Citizenship Education and Embodied ways of Knowing: What can be learned from the voices of Ghanaian youth in schooling and education?
Keywords:Citizenship, Decolonization, Embodiment, Ghanaian-Youth, Moral and Character Education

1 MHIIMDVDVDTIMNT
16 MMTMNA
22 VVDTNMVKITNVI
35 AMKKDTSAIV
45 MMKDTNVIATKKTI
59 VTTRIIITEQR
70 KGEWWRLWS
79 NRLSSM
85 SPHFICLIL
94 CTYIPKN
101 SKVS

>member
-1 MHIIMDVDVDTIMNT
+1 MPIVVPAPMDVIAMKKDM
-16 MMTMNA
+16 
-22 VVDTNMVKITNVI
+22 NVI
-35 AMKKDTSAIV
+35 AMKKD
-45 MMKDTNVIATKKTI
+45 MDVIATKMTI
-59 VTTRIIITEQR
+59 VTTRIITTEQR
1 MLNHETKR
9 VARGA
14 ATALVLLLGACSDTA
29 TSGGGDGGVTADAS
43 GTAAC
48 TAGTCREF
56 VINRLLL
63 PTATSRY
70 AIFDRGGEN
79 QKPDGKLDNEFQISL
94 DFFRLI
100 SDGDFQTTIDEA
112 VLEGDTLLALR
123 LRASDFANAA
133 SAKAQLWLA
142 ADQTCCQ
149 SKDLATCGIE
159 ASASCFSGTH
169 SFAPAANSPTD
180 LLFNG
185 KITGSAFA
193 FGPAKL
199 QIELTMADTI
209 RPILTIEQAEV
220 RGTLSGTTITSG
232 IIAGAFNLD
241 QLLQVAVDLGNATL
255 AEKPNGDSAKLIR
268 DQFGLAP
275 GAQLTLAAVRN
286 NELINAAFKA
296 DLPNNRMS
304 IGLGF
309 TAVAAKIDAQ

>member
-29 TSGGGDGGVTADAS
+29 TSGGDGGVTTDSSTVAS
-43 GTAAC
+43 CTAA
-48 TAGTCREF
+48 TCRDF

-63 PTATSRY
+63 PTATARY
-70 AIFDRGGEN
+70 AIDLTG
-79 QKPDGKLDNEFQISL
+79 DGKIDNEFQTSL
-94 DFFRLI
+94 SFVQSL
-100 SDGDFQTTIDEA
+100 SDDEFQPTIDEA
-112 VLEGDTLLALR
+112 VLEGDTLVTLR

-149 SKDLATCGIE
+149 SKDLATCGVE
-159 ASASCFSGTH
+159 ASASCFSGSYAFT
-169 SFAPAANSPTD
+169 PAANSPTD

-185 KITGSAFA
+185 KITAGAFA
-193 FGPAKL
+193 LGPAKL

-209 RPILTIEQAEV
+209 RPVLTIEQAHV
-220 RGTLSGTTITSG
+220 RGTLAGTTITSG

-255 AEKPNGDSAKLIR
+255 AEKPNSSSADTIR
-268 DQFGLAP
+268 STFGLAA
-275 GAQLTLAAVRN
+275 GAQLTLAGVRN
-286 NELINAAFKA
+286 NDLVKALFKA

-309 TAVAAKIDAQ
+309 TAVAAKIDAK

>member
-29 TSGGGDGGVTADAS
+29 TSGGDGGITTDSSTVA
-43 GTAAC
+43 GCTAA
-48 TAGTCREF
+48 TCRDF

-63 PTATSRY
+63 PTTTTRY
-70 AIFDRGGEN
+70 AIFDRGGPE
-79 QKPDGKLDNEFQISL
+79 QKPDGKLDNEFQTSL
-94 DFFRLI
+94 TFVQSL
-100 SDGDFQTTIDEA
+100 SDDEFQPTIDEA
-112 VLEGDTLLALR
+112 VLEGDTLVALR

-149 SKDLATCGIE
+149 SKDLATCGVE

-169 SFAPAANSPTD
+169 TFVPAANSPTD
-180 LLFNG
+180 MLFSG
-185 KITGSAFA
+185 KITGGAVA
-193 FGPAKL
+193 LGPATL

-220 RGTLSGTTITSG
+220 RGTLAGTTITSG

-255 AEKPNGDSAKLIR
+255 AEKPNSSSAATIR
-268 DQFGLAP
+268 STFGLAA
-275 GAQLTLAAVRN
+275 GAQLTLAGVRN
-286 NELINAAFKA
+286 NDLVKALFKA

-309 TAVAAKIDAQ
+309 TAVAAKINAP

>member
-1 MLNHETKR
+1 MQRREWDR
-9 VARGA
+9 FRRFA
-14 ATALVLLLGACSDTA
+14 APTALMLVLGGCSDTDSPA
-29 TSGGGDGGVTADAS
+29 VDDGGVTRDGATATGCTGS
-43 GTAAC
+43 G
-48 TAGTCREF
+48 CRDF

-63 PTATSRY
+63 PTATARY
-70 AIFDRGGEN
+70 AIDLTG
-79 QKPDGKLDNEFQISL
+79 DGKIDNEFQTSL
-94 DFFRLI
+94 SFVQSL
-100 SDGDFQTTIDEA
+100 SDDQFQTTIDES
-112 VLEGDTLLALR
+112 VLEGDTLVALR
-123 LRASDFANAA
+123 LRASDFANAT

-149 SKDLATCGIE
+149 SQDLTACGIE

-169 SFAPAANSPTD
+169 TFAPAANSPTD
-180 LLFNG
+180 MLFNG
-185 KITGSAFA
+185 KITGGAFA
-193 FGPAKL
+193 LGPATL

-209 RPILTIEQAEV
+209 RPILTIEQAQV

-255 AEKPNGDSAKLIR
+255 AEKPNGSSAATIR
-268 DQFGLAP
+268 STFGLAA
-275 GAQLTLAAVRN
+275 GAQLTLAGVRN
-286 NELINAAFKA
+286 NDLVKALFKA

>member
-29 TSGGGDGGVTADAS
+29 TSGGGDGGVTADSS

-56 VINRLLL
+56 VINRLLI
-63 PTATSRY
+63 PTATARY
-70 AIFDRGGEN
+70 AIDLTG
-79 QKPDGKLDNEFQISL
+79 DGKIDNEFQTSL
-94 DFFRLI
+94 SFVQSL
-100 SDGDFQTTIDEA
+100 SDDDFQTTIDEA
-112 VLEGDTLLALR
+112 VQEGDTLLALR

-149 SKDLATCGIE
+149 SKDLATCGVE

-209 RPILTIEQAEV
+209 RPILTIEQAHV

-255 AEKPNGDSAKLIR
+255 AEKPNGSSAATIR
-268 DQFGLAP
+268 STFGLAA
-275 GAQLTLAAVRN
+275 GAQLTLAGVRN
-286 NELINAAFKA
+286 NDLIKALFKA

This article examines Ghanaian youth voices about issues of personal and moral character development through the teachings of local embodied ways of knowing and how such ways of knowing further inform our understanding of discipline and the socialization of Ghanaian youth to become responsible citizens. We briefly explore the theoretical and methodological underpinnings of researching moral character development, the question of discipline and the relations to youth and citizenship responsibilities through youth voices. We argue youth voices show complex understandings of embodied ways of knowing relating to questions of citizenry, discipline, character, moral, and respect. The paper hence offers insights toward reforms needed in educational delivery (teaching, learning and instruction), as well as values of education to address the question of youth voice, decolonization, discipline, and embodied ways of knowing, so as to enhance the possibilities of coming to know citizenry, character, moral and community.
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